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The room had no door. Even the frame had been ripped out. He’d taped up what looked like a garbage bag from the inside, probably to keep people out.
I tore it down and peered inside.
The room itself was astoundingly large. Larger than my whole house. The walls were flecked with cracks that resembled lightning. Pieces of wood and cloth were scattered all over the ground.
It was an alarming sight, but not alarming enough to stop me from rushing in. “Jase? You in here?”
I heard no reply, but I didn’t need one.
Jase was lying on the floor, eyes squeezed tightly shut. He shifted and quickly tucked one hand beneath his back before I could see it. The other rested in a pile of glass. It was twisted into a fist, the skin over his knuckles whiter than the ruined walls.
I stared at it for a long moment, feeling my lips settle into a frown. It did that of its own accord whenever I worried or panicked, and right now, I was doing both.
Practically wheezing with terror, I staggered towards him.
“Are you hurt?” I said, falling gracelessly to my knees at his side. I glanced over him, searching for wounds. I saw none, but the bottom of his shirt was wrinkled and bloodstained. “Oh my God! What happened?”
I leaned over him to fold up the shirt. I squinted down at his skin. No wound. I gasped with relief, relaxing a little.
“Delia,” he murmured flatly. “I’m all right. Please go.”
I winced. He didn’t want me here. “Look at me. Look at me, just once, and I will.”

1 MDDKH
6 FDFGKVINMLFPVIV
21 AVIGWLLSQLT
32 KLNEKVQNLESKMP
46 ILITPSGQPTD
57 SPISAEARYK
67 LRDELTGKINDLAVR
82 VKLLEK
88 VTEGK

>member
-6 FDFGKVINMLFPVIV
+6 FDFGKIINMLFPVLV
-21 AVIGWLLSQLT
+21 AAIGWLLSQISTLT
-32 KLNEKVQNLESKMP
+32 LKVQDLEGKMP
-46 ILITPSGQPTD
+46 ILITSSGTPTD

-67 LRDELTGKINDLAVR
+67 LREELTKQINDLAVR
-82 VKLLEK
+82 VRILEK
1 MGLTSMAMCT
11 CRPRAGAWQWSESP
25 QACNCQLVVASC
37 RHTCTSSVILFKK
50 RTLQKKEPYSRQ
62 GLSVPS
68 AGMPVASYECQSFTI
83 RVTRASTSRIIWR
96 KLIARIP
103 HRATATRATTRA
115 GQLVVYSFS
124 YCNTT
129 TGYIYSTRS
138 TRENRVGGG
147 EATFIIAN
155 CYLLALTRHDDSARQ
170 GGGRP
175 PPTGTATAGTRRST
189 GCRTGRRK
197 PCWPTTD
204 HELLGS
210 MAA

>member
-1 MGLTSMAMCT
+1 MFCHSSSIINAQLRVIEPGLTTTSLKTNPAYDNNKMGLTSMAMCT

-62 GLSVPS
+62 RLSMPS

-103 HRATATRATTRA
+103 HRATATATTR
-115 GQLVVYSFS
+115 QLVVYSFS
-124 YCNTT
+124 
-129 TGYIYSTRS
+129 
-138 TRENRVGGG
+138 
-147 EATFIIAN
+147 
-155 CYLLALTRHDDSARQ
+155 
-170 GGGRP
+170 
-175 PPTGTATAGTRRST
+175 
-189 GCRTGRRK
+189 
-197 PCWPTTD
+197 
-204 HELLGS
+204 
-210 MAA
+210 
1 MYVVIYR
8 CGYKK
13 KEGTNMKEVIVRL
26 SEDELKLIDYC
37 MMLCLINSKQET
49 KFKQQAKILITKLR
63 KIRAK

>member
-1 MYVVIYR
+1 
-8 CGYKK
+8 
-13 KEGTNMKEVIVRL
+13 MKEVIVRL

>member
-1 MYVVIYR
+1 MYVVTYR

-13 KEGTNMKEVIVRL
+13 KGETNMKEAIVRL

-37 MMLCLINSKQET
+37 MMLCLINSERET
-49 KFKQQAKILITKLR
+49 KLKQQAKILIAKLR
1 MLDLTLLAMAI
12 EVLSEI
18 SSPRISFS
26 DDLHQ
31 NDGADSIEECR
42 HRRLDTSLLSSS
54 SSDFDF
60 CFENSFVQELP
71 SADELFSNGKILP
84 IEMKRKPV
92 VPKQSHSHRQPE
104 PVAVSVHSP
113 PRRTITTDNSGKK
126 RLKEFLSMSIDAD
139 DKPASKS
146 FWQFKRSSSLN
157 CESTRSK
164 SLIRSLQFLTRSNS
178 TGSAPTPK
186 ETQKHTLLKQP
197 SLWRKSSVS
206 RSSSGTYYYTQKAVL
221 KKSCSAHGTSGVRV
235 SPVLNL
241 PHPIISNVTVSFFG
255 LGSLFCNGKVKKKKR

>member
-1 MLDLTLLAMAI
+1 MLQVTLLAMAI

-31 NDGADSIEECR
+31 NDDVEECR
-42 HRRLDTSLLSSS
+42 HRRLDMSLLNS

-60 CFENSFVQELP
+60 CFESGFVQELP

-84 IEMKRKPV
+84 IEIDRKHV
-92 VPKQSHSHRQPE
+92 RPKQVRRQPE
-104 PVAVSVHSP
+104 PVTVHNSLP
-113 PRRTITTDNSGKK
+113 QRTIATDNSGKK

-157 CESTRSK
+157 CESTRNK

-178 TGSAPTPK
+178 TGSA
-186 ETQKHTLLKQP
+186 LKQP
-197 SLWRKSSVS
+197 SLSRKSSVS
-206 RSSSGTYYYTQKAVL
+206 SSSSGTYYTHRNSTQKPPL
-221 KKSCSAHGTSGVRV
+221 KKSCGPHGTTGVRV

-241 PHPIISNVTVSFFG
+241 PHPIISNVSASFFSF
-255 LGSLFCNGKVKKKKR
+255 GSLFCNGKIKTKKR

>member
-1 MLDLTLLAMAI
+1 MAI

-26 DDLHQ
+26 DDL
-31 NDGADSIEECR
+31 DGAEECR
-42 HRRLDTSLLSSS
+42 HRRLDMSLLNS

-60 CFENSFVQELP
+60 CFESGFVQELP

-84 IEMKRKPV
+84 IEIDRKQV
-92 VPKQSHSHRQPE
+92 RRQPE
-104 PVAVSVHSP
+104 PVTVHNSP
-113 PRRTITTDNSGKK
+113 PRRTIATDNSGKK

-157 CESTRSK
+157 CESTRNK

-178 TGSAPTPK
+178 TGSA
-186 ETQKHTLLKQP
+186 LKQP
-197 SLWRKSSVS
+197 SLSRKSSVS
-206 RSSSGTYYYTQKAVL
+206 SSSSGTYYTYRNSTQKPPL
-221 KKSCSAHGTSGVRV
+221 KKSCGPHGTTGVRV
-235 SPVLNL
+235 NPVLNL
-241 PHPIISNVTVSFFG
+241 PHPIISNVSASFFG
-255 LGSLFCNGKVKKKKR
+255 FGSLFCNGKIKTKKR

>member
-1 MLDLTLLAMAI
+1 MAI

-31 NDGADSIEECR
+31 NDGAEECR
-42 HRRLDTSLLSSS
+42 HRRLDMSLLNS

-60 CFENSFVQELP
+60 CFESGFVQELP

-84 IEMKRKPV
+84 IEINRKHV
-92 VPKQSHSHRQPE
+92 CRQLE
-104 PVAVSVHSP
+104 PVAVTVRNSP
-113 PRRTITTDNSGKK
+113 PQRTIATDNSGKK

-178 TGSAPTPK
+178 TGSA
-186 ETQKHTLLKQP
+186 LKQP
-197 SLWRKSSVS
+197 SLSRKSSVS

I knew the request may seem stupid, but I wouldn’t know if he really was all right unless I saw his eyes. They fluttered open and slowly found mine.
Okay. He was not all right. But what could I do?
“Fine. You want me to go? Fine. I’m gone.” I stood up shakily, ignoring the stupid tears that blurred my vision.
Jase’s fingers curled around my ankle. He lightly but firmly tugged on it, and I fell onto him. He made a hissing sound, but his free arm hugged my waist.
"Are you okay?" I asked nervously.
"You're here, aren't you?"
"Well. There’s your answer."
“I thought you wanted me to leave.”
“I thought so, too.” He sounded so sad.
“Jase, did your stepfather do this to your room? Is that his blood on your shirt or . . . or your mother’s?”
I couldn’t ask if it was his.
If Jase stayed out of his stepfather’s way, the man left him alone. Mr. Miller usually focused his rage on Jase’s mom. But Jase never did stay out of his way. He tried to protect his mom even though it was pointless, because although he was strong, Mr. Miller was stronger.
Jase swallowed loudly. “No.”
“They’re gone. It doesn’t matter.”
His words confused me. Mr. Miller tended to go out after he got bored with hurting his wife. To drink, gamble, whatever. But he usually left her at home. I hadn’t seen anyone while I’d made my way up to his room, but Mrs. Miller had to be in the house.
When I’d first arrived and found myself standing where the front door should have been, my fear had not paralyzed me. It had forced me to move. I had found Jase’s room, remembering his complaints about its location, and nearly collapsed when I saw that it had no door either. The house was so ridiculously huge that I felt like I’d run a mile, or maybe seven, which, I probably had.
Something warm touched my bare forearm. I looked down at it. Blood. A pool of blood. I followed its trail. It was trickling out from below Jase!
I screamed and stumbled to my feet. “You’re bleeding!”
“Wait, it’s okay, I’m--”
“It’s okay? It’s okay? No, it’s not okay! I’m calling 911!” I glanced around helplessly. I hadn’t brought my cell.
Jase stood up a little too quickly. I grabbed his shoulder to steady him when he started to sway. I thought I heard a scraping noise as he got up.
“Don’t,” he said weakly, grimacing.
I wasn’t sure if he was asking me not to help him or not to call 911. He didn’t pull away, so I guessed that it was the latter.
“Where is the injury?” I demanded.
“Delia. . . .”